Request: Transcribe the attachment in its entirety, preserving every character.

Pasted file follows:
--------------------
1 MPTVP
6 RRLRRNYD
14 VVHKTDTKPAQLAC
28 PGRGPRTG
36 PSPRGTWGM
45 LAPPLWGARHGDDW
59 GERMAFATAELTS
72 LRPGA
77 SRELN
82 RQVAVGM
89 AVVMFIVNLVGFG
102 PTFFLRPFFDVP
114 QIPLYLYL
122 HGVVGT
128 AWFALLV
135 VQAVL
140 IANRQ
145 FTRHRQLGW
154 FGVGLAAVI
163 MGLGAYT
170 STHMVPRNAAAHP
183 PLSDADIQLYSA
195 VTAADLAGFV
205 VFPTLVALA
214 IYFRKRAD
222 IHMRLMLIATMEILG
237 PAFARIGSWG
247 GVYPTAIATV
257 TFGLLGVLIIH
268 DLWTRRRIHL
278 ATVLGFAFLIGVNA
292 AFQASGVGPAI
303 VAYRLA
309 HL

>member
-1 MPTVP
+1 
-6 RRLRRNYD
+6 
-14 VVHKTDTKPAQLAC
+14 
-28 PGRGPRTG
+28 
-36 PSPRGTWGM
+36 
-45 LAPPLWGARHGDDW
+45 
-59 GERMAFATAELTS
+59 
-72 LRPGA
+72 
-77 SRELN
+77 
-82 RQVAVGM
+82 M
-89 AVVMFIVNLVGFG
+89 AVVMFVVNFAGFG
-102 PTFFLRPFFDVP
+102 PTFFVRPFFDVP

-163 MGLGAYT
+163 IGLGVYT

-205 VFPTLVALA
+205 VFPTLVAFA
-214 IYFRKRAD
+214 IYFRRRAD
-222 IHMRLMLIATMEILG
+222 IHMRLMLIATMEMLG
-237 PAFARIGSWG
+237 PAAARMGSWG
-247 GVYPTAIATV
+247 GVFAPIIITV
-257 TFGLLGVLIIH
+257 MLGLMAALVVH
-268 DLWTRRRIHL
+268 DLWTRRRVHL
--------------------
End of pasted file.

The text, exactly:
1 MPTVP
6 RRLRRNYD
14 VVHKTDTKPAQLAC
28 PGRGPRTG
36 PSPRGTWGM
45 LAPPLWGARHGDDW
59 GERMAFATAELTS
72 LRPGA
77 SRELN
82 RQVAVGM
89 AVVMFIVNLVGFG
102 PTFFLRPFFDVP
114 QIPLYLYL
122 HGVVGT
128 AWFALLV
135 VQAVL
140 IANRQ
145 FTRHRQLGW
154 FGVGLAAVI
163 MGLGAYT
170 STHMVPRNAAAHP
183 PLSDADIQLYSA
195 VTAADLAGFV
205 VFPTLVALA
214 IYFRKRAD
222 IHMRLMLIATMEILG
237 PAFARIGSWG
247 GVYPTAIATV
257 TFGLLGVLIIH
268 DLWTRRRIHL
278 ATVLGFAFLIGVNA
292 AFQASGVGPAI
303 VAYRLA
309 HL

>member
-1 MPTVP
+1 
-6 RRLRRNYD
+6 
-14 VVHKTDTKPAQLAC
+14 
-28 PGRGPRTG
+28 
-36 PSPRGTWGM
+36 
-45 LAPPLWGARHGDDW
+45 
-59 GERMAFATAELTS
+59 
-72 LRPGA
+72 
-77 SRELN
+77 
-82 RQVAVGM
+82 M
-89 AVVMFIVNLVGFG
+89 AVVMFVVNFAGFG
-102 PTFFLRPFFDVP
+102 PTFFVRPFFDVP

-163 MGLGAYT
+163 IGLGVYT

-205 VFPTLVALA
+205 VFPTLVAFA
-214 IYFRKRAD
+214 IYFRRRAD
-222 IHMRLMLIATMEILG
+222 IHMRLMLIATMEMLG
-237 PAFARIGSWG
+237 PAAARMGSWG
-247 GVYPTAIATV
+247 GVFAPIIITV
-257 TFGLLGVLIIH
+257 MLGLMAALVVH
-268 DLWTRRRIHL
+268 DLWTRRRVHL